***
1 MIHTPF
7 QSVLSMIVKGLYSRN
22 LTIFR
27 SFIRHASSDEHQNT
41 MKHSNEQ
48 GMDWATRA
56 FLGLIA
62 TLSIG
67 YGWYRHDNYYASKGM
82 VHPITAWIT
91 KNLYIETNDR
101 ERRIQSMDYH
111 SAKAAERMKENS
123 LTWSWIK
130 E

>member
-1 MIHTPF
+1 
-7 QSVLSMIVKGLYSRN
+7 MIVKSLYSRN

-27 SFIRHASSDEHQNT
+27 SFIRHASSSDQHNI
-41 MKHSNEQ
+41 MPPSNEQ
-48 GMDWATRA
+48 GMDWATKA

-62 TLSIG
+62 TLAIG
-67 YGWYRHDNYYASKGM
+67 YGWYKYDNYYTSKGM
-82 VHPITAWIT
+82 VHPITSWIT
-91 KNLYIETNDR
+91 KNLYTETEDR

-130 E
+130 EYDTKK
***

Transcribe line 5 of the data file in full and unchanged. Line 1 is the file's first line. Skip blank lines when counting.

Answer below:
41 MKHSNEQ